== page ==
Governments, businesses and researchers gather statistics so they can draw conclusions and make decisions about specific issues. So if we're using statistics to make these important decisions, it's important to make sure that we're really investigating that issue.
That's why it's important to make sure we ask the right questions when we are collecting data. We need specific research questions that will give us specific answers to the questions we are investigating.
We also need to understand what graphs and statistical information are trying to tell us so we can draw conclusions based on information that is presented to us.
A statistical question must do all of the following:
Which three of the following are statistical questions?
How much do puppies weigh?
Have you ever visited Tokyo, Japan?
How old are Olympic gold medal winners when they win their medal?
What is the wage of people in California?
What superpower would you want to have?
Do you prefer chocolate or popcorn?
Is the following a statistical question?
Is your mom taller than your dad?
Why is the above question not a statistical question?
There is a lack of variability in the possible answers.
It doesn't state a population.
You do not need to use any statistical method to find out the answer.
The motor authority wants to design a new advertising campaign targeting speeding among young drivers. To help make an effective ad, they want to ask a sample of young drivers to answer some questions in a survey.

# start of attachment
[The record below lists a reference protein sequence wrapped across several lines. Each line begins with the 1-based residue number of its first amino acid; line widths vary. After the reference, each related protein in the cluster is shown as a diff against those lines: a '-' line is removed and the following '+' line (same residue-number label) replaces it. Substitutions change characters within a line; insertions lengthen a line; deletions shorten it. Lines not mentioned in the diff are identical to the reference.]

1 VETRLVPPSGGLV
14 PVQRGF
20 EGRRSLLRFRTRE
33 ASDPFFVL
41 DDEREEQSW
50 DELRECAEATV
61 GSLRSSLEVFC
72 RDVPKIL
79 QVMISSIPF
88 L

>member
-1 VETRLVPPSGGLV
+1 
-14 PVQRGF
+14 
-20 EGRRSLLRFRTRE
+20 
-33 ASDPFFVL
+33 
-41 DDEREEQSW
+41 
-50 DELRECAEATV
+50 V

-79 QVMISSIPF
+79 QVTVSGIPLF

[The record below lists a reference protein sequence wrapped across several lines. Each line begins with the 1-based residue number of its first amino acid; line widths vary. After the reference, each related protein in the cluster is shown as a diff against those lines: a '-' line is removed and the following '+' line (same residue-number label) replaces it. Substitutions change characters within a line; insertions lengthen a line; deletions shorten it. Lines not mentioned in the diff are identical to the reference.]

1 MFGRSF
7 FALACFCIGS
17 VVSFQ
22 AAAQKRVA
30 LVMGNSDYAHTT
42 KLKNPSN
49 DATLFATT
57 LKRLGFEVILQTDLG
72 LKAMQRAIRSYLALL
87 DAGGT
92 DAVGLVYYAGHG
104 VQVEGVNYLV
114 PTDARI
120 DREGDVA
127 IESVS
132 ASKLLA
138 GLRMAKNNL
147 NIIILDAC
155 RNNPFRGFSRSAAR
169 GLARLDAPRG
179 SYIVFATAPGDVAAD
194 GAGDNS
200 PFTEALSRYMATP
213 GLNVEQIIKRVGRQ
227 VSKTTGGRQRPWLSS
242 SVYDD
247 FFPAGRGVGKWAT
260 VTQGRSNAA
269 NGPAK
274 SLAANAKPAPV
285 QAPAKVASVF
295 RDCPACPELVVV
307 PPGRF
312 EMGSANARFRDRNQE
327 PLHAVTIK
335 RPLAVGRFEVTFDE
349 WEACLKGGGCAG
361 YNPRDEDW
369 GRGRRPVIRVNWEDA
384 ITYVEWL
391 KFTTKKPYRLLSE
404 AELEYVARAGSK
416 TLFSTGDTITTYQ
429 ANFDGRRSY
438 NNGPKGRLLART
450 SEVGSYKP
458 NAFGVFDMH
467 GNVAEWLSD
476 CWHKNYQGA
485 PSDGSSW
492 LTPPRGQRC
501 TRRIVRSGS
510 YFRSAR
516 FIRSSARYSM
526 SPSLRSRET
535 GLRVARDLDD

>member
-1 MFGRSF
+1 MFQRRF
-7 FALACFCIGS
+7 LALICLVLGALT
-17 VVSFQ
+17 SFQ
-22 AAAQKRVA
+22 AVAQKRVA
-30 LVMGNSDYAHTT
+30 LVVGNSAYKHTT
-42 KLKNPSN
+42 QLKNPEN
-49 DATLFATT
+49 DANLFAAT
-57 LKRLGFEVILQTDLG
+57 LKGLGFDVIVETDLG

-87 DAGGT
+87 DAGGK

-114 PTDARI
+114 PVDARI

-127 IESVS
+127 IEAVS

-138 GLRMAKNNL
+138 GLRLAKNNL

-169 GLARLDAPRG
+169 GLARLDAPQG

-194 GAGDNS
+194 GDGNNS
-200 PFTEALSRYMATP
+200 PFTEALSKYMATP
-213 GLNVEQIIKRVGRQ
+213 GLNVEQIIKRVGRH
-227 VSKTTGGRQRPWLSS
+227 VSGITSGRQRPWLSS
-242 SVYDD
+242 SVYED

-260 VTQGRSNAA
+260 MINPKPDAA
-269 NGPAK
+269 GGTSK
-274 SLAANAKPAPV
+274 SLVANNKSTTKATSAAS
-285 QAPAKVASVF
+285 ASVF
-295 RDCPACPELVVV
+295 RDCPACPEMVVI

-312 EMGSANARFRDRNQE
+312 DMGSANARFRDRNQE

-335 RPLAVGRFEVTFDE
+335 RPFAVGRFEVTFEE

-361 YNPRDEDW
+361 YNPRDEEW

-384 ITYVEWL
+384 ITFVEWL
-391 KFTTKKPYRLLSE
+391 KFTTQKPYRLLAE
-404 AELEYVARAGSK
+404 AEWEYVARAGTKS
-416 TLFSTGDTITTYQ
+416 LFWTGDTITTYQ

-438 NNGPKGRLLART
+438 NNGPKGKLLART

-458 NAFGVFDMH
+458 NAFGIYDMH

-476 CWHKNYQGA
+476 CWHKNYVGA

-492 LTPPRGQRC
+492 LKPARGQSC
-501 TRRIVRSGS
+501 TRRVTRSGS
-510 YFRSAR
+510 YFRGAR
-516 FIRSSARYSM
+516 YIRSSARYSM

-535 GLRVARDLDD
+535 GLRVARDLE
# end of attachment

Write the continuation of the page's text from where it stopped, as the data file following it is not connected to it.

Which of the following questions should they include in the survey if they want to minimize biased responses?
Do you think there is such thing as 'safe speeding'?
How old are you?
Do you pay attention to speed signs?
What is a safe speed?
An attribute is defined as a specific characteristic or feature of a given subject. When we talk about statistical attributes, we mean the specific topic or subject that we want to investigate. If we can clearly identify the statistical attributes in a research project, it helps us generate clear research questions so we can make useful conclusions.
Let's practice identifying statistical attributes.
What statistical attributes would need to be considered if you were trying to investigate how many pets your classmates own?
The number of pets they own
How much their pets weigh.
The type of pets they own
What statistical attributes could be being shown in the graph to the right?
Number of children who travel to school and their mode of transport
How many people prefer each mode of transport
Number of teachers who travel to school and their mode of transport
What statistical attribute is being compared in the bar graph?
The number of hours of sport played
Number of boys
Formulate Questions: Recognize and formulate a statistical question as one that anticipates variability and can be answered with quantitative datFor example, “How old am I?” is not a statistical question, but “How old are the students in my school?” is a statistical question because of the variability in students’ ages. (GAISE Model, step 1)